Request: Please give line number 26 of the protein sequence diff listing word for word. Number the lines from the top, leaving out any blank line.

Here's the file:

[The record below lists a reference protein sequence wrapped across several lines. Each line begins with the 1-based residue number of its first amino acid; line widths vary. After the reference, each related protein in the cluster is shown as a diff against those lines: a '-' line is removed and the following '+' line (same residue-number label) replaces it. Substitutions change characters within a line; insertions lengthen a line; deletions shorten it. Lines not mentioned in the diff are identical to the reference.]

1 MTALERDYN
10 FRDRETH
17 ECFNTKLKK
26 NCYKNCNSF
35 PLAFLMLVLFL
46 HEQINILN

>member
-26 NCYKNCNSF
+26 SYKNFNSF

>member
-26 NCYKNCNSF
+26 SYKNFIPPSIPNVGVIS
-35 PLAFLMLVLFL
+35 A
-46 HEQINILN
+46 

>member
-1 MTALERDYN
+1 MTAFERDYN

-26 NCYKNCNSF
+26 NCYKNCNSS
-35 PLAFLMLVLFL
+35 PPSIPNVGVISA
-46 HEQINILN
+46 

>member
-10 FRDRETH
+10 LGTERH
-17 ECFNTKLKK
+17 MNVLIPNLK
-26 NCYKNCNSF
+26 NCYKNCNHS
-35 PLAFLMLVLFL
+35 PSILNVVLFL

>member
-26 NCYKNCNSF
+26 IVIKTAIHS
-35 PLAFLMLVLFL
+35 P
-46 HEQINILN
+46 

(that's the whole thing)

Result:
+46 